In mid July, Ken Schwaber and Jeff Sutherland updated the Scrum Guide. The Scrum Guide is the “definitive rule book of Scrum and the documentation of Scrum itself” and the changes are intriguing to say the least.
A summary of the changes in Scrum Guide 2011 were made by Schwaber and Sutherland themselves on July 21st. Here they are summarised along with our thoughts.
Change #1: Development Team
“The team of people performing the work of creating an Increment is the Development Team. Regardless of the work performed by individual team members, they are known as Developers.”
We’re averse to siloing.
We worry this statement further pigeonholes very capable and intelligent people into a big “developer” bucket. We’ve been encouraging our development teams to read, watch and deeply understand everything from Eric Reis, Steve Blank, Ash Maurya, Dan North, Edward Tufte, Ryan Singer, David Anderson (the list goes on, and on).
Learning is everything.
We encourage our development teams to think outside of their development mind set. To be passionate, capable developers. But also be aware of and be able to contribute to the bigger picture.
Sure, some developers don’t want to.
The developers that do grow exponentially.
Change #2: Commitment
“Development Teams do not commit to completing the work planned during a Sprint Planning Meeting. The Development Team creates a forecast of work it believes will be done, but that will change as more becomes known throughout the Sprint.”
Commitment is dead? Hooray!
It’s been dead to us for a long time (although in times of need, we have swung back to it on occasion).
This change is the biggest nod towards the Kanban and the Limited Work In Progress movement. And we fully agree. In fact, we’d go further, and argue that the ‘Development Team’ should spend as little time as possible putting together this “forecast”. If you use evidence, flow, and roughly-equal sized work items, you’ll end up with an exceptional measure of past progress for virtually no effort.
Change #3: Burndowns
“Scrum does not mandate a burndown chart to monitor progress. Scrum requires only that a) Remaining work for a Sprint is summed and known on a daily basis. b) Trending toward completing the work of the Sprint is maintained throughout the Sprint.”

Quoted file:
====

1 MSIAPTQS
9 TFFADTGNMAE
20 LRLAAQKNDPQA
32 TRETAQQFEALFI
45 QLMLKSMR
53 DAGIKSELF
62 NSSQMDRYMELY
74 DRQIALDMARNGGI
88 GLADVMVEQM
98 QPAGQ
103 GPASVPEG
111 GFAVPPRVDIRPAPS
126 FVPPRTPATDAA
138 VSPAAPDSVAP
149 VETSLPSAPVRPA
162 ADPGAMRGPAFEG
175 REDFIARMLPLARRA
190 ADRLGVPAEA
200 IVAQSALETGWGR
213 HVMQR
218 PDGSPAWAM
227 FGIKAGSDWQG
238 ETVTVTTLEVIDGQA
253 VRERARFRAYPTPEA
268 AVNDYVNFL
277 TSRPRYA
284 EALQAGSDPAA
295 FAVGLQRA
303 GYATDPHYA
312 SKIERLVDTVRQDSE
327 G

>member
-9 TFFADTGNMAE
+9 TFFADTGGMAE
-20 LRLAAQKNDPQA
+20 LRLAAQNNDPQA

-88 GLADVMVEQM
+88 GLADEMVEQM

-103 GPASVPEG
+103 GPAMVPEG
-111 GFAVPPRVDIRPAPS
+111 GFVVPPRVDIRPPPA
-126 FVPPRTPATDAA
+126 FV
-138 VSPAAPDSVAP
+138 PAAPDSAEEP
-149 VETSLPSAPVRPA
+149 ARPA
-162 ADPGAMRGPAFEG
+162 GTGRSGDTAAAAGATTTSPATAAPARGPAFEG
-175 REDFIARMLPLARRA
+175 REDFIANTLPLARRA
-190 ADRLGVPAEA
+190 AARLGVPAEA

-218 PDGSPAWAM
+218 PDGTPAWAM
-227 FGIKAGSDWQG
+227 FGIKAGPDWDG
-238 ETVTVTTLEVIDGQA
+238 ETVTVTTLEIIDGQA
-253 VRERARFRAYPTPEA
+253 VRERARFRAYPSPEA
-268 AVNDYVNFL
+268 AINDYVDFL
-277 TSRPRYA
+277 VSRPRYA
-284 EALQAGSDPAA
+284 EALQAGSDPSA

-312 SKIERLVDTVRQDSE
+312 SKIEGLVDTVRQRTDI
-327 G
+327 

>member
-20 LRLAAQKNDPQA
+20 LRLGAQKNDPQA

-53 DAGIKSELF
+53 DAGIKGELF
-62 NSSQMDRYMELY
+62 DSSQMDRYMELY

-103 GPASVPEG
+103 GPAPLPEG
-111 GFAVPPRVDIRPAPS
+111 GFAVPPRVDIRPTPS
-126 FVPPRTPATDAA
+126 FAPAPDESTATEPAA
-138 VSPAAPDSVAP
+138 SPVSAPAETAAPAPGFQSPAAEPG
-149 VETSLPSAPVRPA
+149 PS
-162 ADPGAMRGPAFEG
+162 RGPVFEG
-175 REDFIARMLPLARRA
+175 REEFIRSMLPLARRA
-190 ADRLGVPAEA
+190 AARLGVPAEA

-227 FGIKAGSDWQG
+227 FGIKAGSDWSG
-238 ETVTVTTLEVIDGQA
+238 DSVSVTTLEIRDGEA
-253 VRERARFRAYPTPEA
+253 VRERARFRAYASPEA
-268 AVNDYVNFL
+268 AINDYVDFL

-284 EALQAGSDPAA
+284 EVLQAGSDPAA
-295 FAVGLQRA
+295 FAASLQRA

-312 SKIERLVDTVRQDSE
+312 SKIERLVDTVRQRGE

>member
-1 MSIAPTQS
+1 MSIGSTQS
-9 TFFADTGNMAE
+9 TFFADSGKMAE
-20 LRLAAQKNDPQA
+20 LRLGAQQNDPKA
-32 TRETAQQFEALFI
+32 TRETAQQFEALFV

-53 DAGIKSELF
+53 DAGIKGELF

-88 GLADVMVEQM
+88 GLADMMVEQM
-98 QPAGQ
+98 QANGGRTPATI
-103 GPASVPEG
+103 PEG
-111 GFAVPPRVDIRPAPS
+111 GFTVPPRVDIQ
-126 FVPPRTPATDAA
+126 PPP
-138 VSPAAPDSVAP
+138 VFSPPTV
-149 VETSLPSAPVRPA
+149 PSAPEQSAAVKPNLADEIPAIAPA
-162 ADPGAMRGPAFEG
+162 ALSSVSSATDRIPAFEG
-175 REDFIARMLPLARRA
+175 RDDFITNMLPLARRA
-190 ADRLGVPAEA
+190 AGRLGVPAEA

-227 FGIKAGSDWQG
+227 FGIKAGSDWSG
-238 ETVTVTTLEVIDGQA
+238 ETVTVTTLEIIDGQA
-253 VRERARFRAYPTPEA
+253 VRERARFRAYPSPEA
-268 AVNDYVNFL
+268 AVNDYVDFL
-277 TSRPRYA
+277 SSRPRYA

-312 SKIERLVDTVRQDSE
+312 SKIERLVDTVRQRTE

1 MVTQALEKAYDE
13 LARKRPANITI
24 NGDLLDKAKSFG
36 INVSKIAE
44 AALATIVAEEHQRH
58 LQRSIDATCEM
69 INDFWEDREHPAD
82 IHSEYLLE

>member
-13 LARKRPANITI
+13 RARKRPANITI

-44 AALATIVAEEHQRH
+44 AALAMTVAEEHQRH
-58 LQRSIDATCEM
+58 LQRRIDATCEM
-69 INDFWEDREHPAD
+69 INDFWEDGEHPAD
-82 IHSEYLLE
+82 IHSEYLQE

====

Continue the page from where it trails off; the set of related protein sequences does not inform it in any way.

Finally. I hope CSM’s around the globe don’t cry into their soup. If you use effective Visual Management you have never needed a “burn down” to see if you’re on target!
You (and all interested parties for that matter) can see progress with your own eyes by looking at where cards are on the board.
Measuring progress towards the end of an iteration is substantially less useful than empirically measuring your performance over time: lead time, cycle time, & cumulative flow.
Grand, less busy work.
Change #4: Release Planning
“Release Planning is a valuable thing to do when using Scrum, but isn’t required by Scrum itself.”
This seems like another nod to the rising up of Kanban. Depending on your execution of Release Planning, we either fully support or have issue with this change.
Someone (product owner, product manager, whatever you call it) must be looking at regular, coarse grained goals – ideally through the eyes of Customer Development. That role has to and will continue.
If you’re of the “sit everyone in a room for 2 days and release plan every single item in a 300 item backlog” then yes, we fully approve. That approach should be put into a potato sack and eradicated.
Change #5: Single Backlog
“The Sprint Backlog is the Product Backlog items selected for the Sprint, plus a plan for delivering them. There is no longer a required concept of “Sprint Backlog items” although that technique can make a great plan. A self organizing Development Team always has a plan.”
This is a positive move towards “flow”. The dual concept of “Sprint Backlog” and “Product Backlog” has always been confusing for people first coming to Scrum. It is something we rejected long ago – a single “Backlog”, and you work through the top backlog items as quickly, smoothly and sustainably as possible.
Change #6: Ordered not prioritised
“The Product Backlog is “ordered,” instead of “prioritised,” providing flexibility to the Product Owner to optimize value in his or her unique circumstances.”
“Priority” is such an abstract term – you can prioritise by any set of rules or constraints you choose. Anyone who has performed the product owner role will know that the set of rules or constraints for “prioritising their backlog” is not as simple as just ROI, or just “business value”.
For us, an “ordered” backlog and a “prioritised” backlog have been synonymous for a very long time. In fact, since the dawn of anyone using Scrum. Think about it for a minute: anyone who’s ever had to manage development priorities will know they can’t prioritised by ROI solely. As soon as you do this your development team will say “we can’t build C before A, so we need to do A first”. A good development team will push back for business reasons also: “We could develop B in 1/2 the time of A, and we believe B will have more of an impact on monetization. Why wouldn’t we do B first”. This change in the Scrum Guide is very subtle.
The explanation given by Schwaber and Sutherland does little to clarify. This may just be a result of many practitioners understanding the concept of “ordering” backlogs for a long while.
One change in the comments from Schwaber and Sutherland is valuable. No two items can have the same “priority”: the backlog must be fully ordered. This is really first-baby-step stuff though.
Overall, it’s good to see the Scrum movement adopting and changing to the times.
What are your thoughts on the changes in the latest revision to the guide? Let us know: @14principles